On-Call Physicians at California Emergency Departments: Problems and Potential Solutions

Lois Green
Glenn Melnick, Blue Cross of Calif. Chair in Health Care Finance; professor of public policy, Univ. of Southern Calif.
Amar Nawathe


This is archived content, for historical reference only.

Providing adequate on-call coverage is a serious challenge for many California hospitals. The patchwork of call-panel arrangements is unwieldy and expensive and may compromise the quality of care for patients in the emergency department. For years, the system has been widely recognized as inefficient and dangerously unstable.

With funding from the California HealthCare Foundation, The Performance Alliance, in collaboration with the University of Southern California Center for Health Financing, Policy and Management, examined why the system is unstable, how emergency departments are coping, and possible strategies for improving on-call coverage.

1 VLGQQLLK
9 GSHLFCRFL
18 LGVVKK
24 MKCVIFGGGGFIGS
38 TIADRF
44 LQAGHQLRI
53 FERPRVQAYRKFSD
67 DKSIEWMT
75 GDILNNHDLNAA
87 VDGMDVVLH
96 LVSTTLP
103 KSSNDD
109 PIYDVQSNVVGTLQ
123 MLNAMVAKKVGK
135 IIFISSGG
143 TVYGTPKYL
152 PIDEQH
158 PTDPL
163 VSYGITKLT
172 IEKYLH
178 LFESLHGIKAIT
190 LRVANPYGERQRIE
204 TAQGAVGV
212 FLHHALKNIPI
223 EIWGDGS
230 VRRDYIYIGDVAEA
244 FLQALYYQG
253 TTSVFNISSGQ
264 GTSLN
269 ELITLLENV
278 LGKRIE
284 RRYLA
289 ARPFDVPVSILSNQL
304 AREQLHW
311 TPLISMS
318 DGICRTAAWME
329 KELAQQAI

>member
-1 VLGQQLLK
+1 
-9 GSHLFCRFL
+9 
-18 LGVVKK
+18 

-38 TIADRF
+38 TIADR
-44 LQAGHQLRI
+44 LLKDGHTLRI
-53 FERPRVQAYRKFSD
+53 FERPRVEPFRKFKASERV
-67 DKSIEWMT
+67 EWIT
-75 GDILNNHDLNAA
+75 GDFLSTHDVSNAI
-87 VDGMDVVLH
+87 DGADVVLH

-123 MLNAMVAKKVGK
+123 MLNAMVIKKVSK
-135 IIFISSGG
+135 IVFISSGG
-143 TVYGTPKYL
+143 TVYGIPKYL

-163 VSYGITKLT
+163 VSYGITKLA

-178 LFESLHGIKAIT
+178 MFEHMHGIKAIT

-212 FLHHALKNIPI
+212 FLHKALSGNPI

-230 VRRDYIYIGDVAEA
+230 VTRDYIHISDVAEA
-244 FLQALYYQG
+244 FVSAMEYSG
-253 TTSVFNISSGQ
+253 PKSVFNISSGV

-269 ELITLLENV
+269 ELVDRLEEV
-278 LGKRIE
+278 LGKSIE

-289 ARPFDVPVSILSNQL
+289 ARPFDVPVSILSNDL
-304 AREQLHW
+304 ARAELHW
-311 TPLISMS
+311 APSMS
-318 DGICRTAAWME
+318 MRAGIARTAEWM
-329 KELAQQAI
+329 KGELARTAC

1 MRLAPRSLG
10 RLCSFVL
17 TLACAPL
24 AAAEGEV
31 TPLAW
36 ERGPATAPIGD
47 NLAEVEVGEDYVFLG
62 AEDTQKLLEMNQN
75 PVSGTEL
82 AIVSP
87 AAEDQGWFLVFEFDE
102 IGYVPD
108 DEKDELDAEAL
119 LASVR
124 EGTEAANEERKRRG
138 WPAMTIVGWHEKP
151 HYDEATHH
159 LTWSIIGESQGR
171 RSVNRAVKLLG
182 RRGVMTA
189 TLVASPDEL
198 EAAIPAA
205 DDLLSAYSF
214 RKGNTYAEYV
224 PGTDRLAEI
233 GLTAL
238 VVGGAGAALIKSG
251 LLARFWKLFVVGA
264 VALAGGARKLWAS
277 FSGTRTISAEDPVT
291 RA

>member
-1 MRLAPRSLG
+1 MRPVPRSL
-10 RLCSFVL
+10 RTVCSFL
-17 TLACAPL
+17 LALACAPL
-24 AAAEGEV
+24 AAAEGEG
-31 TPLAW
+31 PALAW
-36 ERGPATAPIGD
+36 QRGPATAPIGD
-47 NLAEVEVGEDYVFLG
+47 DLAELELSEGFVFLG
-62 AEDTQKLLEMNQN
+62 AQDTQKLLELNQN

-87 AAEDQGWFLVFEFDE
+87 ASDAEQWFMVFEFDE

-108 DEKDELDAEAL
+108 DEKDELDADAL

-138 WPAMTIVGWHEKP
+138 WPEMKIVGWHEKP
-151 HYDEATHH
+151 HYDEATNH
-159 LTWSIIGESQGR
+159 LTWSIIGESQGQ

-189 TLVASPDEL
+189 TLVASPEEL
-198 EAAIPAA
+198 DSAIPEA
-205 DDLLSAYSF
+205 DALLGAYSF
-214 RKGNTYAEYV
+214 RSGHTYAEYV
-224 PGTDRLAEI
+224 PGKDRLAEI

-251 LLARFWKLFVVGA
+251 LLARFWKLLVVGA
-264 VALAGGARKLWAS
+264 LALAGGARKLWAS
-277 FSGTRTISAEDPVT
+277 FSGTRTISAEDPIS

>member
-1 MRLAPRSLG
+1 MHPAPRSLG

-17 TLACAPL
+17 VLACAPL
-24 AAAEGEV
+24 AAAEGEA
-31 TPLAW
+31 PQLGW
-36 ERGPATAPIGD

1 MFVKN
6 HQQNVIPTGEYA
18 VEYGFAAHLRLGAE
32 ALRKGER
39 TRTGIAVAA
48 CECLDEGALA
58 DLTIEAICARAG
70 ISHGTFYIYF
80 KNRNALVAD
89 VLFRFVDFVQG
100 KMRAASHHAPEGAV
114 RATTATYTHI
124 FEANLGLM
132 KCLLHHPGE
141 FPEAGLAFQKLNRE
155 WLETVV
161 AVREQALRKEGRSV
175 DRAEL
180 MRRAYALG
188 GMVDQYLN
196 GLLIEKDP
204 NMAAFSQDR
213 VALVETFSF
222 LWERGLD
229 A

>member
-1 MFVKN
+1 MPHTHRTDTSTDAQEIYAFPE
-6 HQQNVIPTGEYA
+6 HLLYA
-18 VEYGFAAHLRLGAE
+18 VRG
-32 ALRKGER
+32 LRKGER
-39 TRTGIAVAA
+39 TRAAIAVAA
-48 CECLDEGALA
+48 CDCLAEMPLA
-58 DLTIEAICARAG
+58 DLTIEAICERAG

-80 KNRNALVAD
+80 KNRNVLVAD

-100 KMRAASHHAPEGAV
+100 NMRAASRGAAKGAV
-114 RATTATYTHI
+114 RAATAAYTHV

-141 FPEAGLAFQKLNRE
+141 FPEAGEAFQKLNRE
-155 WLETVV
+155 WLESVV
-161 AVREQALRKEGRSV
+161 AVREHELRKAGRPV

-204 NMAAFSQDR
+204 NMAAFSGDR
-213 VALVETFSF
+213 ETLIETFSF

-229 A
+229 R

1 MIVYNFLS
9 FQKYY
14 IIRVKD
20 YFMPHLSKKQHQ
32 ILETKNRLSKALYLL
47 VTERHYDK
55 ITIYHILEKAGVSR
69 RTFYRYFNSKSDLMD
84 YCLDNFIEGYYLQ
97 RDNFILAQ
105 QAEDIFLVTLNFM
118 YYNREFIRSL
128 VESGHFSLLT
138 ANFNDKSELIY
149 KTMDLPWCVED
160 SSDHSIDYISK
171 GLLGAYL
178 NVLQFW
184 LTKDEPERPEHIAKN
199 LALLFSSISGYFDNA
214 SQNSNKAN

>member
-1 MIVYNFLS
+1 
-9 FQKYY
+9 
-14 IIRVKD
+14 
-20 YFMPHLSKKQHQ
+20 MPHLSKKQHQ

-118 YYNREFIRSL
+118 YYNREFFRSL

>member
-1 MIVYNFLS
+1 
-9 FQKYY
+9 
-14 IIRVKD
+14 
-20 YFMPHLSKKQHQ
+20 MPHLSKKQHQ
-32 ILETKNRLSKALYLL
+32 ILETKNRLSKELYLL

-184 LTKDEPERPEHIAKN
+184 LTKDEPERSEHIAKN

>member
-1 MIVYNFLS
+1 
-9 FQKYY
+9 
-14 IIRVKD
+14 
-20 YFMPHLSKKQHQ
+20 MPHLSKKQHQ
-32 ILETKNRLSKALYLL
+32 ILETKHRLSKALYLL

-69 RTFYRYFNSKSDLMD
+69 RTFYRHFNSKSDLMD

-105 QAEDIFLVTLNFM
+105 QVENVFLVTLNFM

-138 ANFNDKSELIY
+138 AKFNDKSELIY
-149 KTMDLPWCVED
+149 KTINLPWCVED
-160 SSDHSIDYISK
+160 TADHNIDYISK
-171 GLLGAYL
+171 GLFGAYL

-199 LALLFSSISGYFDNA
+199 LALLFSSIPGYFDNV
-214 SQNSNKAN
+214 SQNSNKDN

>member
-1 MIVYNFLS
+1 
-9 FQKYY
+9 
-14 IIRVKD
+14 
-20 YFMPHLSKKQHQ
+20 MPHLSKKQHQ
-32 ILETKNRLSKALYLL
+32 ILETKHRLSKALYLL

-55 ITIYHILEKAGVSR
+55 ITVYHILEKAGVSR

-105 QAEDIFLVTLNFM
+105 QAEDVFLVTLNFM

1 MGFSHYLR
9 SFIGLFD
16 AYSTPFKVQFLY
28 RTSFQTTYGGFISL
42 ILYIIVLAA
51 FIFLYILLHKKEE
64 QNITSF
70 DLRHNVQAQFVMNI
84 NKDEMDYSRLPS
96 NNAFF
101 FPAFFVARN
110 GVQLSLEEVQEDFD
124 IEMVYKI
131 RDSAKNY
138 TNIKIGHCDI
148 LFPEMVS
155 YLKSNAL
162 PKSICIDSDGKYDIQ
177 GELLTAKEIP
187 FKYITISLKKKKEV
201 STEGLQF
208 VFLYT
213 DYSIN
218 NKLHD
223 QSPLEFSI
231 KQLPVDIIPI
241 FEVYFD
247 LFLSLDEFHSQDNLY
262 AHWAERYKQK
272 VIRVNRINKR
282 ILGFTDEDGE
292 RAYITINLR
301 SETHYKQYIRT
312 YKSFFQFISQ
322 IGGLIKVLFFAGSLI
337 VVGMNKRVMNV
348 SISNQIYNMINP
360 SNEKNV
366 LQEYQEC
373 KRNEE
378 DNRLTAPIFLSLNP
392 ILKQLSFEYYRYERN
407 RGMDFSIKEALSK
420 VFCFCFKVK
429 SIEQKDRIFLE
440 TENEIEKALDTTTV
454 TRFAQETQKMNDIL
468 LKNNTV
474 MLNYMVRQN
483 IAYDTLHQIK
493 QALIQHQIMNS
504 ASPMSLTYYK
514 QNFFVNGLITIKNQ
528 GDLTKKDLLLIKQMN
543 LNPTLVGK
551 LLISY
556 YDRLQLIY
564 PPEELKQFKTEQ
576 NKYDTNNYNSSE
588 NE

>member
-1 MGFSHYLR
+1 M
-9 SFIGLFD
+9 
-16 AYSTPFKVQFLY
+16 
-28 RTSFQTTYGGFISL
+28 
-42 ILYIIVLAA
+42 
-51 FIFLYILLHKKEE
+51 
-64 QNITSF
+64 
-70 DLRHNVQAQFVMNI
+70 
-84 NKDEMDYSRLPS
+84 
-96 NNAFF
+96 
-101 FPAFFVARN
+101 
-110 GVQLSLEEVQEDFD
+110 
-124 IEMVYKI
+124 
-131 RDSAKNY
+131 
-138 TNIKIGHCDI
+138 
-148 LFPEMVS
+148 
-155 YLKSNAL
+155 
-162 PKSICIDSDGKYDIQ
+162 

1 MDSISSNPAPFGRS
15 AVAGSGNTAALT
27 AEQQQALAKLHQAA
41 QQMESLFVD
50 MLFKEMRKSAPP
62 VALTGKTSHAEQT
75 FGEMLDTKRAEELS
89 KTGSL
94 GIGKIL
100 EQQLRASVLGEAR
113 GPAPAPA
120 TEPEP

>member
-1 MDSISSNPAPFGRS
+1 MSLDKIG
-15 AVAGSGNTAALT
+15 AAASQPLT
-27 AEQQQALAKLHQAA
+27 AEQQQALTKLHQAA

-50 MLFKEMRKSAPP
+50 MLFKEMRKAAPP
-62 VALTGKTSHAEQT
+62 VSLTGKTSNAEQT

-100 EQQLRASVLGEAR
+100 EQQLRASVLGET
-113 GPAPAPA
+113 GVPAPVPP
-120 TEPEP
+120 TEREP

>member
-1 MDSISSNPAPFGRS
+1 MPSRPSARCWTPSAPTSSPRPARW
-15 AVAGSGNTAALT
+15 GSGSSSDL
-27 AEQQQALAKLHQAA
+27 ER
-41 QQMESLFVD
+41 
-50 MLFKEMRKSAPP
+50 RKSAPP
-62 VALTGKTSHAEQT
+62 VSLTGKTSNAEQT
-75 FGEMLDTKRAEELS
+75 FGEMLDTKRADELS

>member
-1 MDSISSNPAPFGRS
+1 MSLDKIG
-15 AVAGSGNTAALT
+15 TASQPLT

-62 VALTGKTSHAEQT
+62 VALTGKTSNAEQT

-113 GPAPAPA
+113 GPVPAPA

The authors summarize their findings in this issue brief. They conclude that no single solution will resolve the many on-call panel issues, but that a variety of strategies are needed at both the state and individual hospital level, including:

  • Legislative action, such as payment standards;
  • Regional competitive contracting;
  • Instituting mandatory on-call duty for hospital medical staffs;
  • Creating physician compensation incentives such as tier-based stipends or productivity-based guarantees; and
  • Restructuring the delivery of on-call services through use of hospitalists or physician assistants; regional physician pools for high demand, limited supply services; and transfer agreements among hospitals.

Required by state and federal law to assure access to specialty services, hospitals have seen the on-call crisis intensify as a result of increasing visits to emergency departments and a lack of reimbursement for uninsured, underinsured, and self-pay patients.

The complete issue brief is available under Document Downloads.